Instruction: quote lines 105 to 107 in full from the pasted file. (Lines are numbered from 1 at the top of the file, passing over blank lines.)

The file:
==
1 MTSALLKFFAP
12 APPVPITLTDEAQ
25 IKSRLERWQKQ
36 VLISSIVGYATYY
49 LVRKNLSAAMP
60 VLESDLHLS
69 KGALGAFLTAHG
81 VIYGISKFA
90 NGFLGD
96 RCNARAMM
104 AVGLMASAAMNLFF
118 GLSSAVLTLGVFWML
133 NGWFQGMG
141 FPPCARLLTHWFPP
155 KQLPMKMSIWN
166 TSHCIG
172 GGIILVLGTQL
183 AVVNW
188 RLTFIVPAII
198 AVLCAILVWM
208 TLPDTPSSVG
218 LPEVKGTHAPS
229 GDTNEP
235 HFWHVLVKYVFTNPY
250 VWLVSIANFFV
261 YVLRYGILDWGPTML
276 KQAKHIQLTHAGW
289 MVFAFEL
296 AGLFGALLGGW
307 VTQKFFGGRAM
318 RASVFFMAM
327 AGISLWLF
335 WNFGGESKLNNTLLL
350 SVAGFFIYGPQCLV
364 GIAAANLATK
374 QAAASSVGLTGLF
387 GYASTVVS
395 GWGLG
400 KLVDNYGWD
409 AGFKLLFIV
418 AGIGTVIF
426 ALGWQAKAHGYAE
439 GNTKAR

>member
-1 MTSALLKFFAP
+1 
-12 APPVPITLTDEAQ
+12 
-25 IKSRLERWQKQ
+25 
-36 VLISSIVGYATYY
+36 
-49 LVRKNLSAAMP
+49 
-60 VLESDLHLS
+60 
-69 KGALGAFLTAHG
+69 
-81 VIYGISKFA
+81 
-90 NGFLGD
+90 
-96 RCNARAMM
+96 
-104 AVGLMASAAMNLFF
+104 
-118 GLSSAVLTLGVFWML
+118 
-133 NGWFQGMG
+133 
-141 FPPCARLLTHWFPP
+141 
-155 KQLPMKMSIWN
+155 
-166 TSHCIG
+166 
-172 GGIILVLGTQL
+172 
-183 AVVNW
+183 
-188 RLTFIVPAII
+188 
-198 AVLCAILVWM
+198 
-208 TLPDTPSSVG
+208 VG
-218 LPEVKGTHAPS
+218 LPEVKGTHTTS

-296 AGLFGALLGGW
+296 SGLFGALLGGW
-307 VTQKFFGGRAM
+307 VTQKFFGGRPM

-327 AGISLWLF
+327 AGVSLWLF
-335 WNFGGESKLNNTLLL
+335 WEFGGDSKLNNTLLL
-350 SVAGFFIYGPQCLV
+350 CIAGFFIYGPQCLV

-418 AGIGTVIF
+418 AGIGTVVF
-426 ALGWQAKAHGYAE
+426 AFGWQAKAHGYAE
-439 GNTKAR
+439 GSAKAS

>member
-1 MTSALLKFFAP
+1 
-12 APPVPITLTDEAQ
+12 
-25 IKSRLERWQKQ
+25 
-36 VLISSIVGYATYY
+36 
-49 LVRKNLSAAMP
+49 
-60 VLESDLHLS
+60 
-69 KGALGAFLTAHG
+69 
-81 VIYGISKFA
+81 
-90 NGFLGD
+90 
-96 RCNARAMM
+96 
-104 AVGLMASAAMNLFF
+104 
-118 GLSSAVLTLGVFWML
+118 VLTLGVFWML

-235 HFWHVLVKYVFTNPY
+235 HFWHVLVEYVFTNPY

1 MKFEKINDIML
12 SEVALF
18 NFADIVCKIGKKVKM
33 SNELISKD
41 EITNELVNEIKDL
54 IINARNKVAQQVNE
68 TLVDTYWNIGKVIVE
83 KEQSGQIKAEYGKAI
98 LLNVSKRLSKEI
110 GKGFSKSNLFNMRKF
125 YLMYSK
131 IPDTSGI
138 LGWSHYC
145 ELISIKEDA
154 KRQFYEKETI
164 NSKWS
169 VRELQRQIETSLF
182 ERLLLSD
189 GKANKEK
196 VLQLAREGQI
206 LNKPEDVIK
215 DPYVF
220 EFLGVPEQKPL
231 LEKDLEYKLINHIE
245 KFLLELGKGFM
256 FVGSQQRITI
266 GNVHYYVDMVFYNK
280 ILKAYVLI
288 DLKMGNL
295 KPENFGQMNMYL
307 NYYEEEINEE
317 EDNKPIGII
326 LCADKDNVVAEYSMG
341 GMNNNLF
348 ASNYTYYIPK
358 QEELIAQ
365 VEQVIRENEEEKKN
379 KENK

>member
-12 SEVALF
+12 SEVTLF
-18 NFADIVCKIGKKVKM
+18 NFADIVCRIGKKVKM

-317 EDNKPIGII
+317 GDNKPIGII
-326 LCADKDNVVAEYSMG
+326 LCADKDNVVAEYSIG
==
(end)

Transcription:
>member
-1 MTSALLKFFAP
+1 